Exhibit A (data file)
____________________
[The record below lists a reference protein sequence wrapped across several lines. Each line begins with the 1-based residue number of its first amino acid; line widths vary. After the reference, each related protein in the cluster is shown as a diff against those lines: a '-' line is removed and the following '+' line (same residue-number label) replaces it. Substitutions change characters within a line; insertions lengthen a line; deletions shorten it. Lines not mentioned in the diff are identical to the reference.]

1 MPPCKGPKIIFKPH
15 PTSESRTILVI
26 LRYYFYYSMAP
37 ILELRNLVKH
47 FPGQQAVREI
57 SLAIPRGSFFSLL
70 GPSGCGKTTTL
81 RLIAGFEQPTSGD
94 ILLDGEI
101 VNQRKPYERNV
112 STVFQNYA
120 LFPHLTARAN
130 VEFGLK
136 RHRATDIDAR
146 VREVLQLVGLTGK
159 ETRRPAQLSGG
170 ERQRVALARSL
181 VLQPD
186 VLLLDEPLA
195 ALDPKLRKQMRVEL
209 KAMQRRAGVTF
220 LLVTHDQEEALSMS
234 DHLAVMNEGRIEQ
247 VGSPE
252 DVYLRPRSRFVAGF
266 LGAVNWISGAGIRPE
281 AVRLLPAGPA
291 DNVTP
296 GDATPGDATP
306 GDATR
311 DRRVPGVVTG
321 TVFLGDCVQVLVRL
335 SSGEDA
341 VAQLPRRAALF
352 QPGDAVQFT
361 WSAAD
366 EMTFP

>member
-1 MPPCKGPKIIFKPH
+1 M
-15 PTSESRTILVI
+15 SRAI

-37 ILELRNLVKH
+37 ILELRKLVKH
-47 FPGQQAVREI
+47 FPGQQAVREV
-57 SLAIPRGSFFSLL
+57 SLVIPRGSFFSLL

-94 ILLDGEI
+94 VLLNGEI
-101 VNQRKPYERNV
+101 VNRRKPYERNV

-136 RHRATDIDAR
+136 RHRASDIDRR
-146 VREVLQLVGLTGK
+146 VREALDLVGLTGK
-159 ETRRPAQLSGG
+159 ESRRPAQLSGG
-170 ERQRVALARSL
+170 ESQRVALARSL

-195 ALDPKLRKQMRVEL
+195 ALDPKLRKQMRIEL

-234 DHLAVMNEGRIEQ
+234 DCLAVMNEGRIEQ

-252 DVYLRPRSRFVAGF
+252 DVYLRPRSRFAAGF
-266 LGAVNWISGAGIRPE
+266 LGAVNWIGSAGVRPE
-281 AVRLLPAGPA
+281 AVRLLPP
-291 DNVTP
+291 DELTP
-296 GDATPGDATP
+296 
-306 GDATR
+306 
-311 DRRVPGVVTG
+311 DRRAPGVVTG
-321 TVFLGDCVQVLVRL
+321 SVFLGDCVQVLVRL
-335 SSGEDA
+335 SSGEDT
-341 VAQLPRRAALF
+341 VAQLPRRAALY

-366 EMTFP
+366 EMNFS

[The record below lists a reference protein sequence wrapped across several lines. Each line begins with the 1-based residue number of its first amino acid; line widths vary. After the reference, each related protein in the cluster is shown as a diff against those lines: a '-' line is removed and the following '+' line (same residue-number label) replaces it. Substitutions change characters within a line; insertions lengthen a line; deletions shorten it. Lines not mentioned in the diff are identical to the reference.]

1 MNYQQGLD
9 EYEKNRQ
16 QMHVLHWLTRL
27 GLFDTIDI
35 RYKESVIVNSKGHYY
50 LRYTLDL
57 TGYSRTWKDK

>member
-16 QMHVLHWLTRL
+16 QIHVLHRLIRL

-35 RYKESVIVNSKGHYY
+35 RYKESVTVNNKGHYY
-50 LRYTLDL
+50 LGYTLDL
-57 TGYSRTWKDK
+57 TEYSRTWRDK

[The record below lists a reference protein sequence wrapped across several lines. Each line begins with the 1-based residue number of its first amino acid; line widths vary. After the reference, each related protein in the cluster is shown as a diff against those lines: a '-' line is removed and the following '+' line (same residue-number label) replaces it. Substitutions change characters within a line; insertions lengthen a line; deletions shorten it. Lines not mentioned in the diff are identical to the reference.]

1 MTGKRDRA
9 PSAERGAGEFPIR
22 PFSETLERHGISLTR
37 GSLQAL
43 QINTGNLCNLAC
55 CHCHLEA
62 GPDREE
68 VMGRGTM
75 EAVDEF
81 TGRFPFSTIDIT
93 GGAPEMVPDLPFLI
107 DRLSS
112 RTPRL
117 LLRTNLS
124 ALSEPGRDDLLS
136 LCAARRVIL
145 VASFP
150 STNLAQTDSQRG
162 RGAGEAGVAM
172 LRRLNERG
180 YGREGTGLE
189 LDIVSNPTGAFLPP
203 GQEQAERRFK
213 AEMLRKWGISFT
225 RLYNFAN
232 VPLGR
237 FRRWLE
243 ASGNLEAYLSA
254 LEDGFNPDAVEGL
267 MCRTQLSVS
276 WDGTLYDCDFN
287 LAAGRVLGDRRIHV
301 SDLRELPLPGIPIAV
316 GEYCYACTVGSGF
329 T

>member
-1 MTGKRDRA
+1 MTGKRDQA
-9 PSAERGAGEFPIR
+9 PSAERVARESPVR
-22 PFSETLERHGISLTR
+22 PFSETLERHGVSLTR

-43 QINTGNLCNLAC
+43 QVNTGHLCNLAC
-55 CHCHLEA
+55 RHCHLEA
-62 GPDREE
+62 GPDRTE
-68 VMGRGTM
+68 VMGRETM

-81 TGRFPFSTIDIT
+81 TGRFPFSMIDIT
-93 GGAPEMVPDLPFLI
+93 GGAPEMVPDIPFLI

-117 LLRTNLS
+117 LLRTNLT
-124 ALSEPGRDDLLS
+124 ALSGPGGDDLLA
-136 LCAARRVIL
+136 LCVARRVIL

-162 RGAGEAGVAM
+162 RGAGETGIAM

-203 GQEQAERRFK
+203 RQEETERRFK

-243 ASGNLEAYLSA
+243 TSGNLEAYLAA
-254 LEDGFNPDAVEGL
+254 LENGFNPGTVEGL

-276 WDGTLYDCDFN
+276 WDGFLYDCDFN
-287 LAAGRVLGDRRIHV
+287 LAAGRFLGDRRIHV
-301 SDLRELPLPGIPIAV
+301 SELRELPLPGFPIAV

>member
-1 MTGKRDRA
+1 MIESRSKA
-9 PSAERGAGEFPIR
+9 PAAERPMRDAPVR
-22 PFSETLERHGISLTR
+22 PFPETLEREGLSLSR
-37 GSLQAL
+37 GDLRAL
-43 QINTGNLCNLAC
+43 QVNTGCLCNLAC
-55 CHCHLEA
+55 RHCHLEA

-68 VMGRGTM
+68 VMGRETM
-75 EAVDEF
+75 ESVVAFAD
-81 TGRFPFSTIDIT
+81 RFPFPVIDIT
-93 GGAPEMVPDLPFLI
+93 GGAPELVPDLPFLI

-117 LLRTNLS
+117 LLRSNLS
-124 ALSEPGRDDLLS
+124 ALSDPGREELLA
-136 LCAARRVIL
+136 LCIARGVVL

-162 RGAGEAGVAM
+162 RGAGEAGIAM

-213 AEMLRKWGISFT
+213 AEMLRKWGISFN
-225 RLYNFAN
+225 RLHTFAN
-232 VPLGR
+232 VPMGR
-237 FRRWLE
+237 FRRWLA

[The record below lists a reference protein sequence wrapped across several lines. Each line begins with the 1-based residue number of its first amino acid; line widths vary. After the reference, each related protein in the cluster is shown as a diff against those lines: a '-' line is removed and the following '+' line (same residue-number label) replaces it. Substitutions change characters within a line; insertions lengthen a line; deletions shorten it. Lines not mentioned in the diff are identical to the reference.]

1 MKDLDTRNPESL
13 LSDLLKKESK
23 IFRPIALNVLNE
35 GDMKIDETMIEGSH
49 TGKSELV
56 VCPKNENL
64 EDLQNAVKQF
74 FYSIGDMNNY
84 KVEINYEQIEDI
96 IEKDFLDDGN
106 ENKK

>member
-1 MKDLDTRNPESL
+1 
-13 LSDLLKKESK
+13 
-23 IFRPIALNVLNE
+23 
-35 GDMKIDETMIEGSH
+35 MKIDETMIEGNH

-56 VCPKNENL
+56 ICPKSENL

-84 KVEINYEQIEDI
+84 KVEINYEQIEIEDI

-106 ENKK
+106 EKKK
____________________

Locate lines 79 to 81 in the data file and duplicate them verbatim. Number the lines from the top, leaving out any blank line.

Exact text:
+311 DRRAPGVVTG
-321 TVFLGDCVQVLVRL
+321 SVFLGDCVQVLVRL